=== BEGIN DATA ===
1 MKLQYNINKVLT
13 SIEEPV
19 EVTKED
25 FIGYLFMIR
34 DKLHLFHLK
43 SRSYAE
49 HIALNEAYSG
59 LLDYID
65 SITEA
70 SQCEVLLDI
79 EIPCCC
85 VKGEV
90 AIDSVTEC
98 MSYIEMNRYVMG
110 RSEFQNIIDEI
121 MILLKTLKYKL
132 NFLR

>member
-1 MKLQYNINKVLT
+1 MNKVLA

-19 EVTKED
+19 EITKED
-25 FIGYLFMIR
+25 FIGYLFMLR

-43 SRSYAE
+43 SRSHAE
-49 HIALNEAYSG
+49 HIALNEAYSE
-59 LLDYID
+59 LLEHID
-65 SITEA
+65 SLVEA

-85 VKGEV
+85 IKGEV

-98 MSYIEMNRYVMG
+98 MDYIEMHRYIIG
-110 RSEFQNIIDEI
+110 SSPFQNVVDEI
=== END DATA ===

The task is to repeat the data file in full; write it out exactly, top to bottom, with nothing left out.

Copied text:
1 MKLQYNINKVLT
13 SIEEPV
19 EVTKED
25 FIGYLFMIR
34 DKLHLFHLK
43 SRSYAE
49 HIALNEAYSG
59 LLDYID
65 SITEA
70 SQCEVLLDI
79 EIPCCC
85 VKGEV
90 AIDSVTEC
98 MSYIEMNRYVMG
110 RSEFQNIIDEI
121 MILLKTLKYKL
132 NFLR

>member
-1 MKLQYNINKVLT
+1 MNKVLA

-19 EVTKED
+19 EITKED
-25 FIGYLFMIR
+25 FIGYLFMLR

-43 SRSYAE
+43 SRSHAE
-49 HIALNEAYSG
+49 HIALNEAYSE
-59 LLDYID
+59 LLEHID
-65 SITEA
+65 SLVEA

-85 VKGEV
+85 IKGEV

-98 MSYIEMNRYVMG
+98 MDYIEMHRYIIG
-110 RSEFQNIIDEI
+110 SSPFQNVVDEI